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A call for an end to the double interrogation
[26 August 2013] – An Israeli military court judge recently handed down a verdict in the case of a 15-year-old Palestinian boy accused of throwing stones in the West Bank. In the course of the hearing, evidence emerged that during the police investigation a number of boys were threatened with physical violence unless they implicated the accused. The boys testified that whilst they were being threatened the audiotape used to record the proceedings was switched off. Once they agreed to implicate the boy accused of throwing stones, the interrogator switched the audiotape on. Although the military court judge was highly critical of the manner in which the police conducted the investigation, he nevertheless relied on this incriminating evidence to convict the boy. Only in one instance did the judge reject this evidence in circumstances where the threats were actually made whilst the audiotape was on.
This case highlights a practice employed by Israeli police interrogators operating in the West Bank whereby they conduct a double interrogation when investigating children. The first interrogation frequently combines threats and sometimes physical violence until the child agrees to confess or to provide evidence that incriminates others. Once this occurs, the child is taken into another room where he is told to repeat the confession, which this time is audiotaped. During the course of the second interrogation no threats or violence are used, giving the impression to anybody who might subsequently hear the tape that the investigation was conducted in a lawful manner.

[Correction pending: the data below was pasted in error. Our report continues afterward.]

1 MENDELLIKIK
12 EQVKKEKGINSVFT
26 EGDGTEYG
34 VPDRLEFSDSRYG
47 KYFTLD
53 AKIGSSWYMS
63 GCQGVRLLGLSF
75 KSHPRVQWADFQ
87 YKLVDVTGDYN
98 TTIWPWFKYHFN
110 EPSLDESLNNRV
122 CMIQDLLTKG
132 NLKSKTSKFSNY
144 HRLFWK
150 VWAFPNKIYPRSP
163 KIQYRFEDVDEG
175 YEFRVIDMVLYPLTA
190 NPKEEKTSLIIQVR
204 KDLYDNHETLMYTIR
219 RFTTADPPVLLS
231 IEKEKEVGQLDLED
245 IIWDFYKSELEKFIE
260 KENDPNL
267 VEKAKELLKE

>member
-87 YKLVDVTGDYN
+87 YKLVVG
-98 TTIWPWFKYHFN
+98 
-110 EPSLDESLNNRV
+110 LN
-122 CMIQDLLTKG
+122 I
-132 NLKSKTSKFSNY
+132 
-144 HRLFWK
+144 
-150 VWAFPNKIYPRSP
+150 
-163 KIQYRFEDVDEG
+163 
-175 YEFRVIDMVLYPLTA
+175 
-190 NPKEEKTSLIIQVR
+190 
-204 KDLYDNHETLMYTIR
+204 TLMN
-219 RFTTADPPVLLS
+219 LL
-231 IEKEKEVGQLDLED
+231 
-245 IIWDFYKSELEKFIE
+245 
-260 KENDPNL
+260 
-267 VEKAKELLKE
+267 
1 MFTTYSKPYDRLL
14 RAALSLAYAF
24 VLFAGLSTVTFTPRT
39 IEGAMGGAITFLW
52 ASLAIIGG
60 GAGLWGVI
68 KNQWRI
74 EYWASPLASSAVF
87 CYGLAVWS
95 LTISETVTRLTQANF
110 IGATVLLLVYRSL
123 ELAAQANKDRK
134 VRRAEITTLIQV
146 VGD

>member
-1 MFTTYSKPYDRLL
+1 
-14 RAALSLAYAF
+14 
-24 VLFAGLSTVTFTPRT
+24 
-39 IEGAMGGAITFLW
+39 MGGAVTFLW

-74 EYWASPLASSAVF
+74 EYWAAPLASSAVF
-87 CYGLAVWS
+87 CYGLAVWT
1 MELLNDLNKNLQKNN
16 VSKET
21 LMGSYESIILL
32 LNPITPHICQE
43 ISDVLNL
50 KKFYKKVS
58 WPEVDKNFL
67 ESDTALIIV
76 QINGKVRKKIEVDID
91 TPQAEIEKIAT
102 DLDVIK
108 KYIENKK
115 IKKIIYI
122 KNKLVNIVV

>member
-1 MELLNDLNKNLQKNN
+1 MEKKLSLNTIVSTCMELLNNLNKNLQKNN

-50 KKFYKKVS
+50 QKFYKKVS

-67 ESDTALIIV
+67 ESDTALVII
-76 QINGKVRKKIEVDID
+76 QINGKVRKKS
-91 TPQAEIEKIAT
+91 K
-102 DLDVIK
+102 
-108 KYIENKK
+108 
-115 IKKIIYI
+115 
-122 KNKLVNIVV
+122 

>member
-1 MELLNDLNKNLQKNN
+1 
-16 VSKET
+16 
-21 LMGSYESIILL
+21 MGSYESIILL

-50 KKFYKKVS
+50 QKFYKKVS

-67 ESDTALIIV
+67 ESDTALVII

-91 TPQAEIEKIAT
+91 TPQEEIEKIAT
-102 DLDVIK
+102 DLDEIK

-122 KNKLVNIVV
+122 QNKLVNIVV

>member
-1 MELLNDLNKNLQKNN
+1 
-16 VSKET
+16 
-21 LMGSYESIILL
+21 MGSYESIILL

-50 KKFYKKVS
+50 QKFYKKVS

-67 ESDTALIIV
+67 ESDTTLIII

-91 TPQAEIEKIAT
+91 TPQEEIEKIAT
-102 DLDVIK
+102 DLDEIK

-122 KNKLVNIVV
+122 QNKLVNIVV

In order to ensure that children are interrogated lawfully and free from any form of coercion, it is essential that the practice of using two interrogations, of which only one is audiotaped, be eliminated. This recommendation must be part of a package of reforms urgently required in order to effectively address the recognised problem of abuse of children in the military detention system. These reforms should include the following: 
  • All children must be immediately informed of their right to silence upon arrest;
  • All children must be permitted to consult with a lawyer of choice prior to interrogation;
  • All children must be accompanied by a parent throughout their interrogation;
  • All interrogations must be audio-visually recorded; and
  • Any breach of these recommendations, including any unexplained gaps in the recording, should result in the discontinuation of the prosecution and the child’s immediate release. 
Recent decisions by the military courts confirm that until this package of recommendations is implemented in full, there is little incentive for the police to comply with the rule of law when interrogating children.
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Photo: Ofer military court by Sylvie Le Clezio